Election Day: Sure, it's a time to celebrate Democracy and champion the freedom of our modern electoral process. But far more importantly, Election Day is also a prime opportunity for Facebooking, Tweeting, getting Retweeted, gaining Twitter Followers, getting a bunch of 'Likes,' and all those other important things that provide our lives with genuine, lasting fulfillment.
To help guide you through the treacherous waters of Political Tweeting and Facebooking, here's a list of The 10 DOs And DON'Ts Of Surviving Election Night On Social Media. Please read, enjoy, and most importantly, Facebook-Like the SHIT out of this post when finished.
1. DON'T: Read Your High School Classmates' Facebook Updates
You KNOW one of them's going to piss you off, then you'll spend 20 minutes writing a long angry response to someone you forgot existed six years ago, then you'll decide not to post the comment, but you'll Control-X it instead of deleting it because you miiiight reconsider after another beer, and this cycle will repeat indefinitely throughout the remainder of the evening / your life.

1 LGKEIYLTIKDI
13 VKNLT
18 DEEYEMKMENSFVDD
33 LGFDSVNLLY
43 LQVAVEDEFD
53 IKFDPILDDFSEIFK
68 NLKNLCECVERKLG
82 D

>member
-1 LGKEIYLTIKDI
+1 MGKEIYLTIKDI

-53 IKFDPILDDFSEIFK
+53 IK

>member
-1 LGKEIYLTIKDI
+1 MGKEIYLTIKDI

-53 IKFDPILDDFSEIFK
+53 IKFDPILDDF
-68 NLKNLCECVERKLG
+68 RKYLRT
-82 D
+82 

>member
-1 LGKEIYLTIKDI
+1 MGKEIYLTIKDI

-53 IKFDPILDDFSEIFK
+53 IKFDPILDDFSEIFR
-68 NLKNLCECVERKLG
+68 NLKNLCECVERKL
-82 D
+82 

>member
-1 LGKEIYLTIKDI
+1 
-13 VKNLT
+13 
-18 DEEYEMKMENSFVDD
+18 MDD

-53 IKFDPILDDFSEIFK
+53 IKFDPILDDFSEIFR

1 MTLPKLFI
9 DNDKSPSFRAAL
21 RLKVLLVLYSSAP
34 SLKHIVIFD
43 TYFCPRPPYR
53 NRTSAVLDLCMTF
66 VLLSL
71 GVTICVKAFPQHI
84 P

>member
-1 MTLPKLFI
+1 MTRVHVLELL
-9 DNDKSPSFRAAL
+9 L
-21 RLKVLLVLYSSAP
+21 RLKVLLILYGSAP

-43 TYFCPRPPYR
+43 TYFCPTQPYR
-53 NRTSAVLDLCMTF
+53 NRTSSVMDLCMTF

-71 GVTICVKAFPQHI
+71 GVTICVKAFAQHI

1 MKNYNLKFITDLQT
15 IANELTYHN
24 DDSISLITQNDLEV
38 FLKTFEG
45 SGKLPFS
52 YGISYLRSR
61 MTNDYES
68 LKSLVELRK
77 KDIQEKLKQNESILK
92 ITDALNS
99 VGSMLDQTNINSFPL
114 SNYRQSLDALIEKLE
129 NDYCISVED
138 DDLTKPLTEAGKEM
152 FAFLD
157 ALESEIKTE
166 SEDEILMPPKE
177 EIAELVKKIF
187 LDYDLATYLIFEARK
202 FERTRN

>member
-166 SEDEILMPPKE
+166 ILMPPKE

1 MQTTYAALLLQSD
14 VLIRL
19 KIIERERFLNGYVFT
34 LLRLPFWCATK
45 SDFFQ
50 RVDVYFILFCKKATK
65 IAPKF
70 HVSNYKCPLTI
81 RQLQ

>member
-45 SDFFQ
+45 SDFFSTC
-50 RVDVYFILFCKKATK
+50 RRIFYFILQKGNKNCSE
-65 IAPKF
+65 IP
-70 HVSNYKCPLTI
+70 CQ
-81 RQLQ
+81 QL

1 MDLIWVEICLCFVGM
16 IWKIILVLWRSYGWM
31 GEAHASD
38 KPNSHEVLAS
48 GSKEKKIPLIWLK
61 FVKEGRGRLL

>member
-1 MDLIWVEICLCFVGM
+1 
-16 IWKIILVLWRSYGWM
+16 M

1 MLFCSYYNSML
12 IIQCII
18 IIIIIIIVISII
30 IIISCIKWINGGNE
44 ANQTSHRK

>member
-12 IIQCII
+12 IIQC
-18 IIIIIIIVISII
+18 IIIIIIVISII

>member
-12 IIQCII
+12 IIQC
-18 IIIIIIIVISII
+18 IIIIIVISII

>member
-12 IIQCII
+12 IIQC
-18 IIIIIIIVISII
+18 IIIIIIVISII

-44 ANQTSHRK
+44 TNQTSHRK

2. DON'T: Retweet The Inevitable Election Parody Accounts
We all know that a barrage of really forced Election-themed parody Twitter accounts are on their way; it's best to just let them die with dignity than to prolong their existence with obligatory, joyless attention.
3. DO: Avoid the phrases "Just sayin" or "Presented Without Comment "
These phrases will instantly make anything else you say sound unbearably smug, no matter how reasonable your point is. Here, watch:
4. DO: Ignore Donald Trump And Ann Coulter
PLEASE Resist the urge to ironically Retweet these two, or to @-respond to them regardless of how juicy your comeback zinger is, as their entire existence is predicated upon generating this exact type of negative attention. Ironically Retweeting Donald Trump is akin to 'ironically' feeding a baby to a bridge troll.
5. DON'T: Make A 'CNN Hologram' Joke
There'll already be a million of them, and yours won't be the funniest. Remember: Don't Twit-grab the low-hanging Twitterfruit, as Mark Twain once famously Tweeted.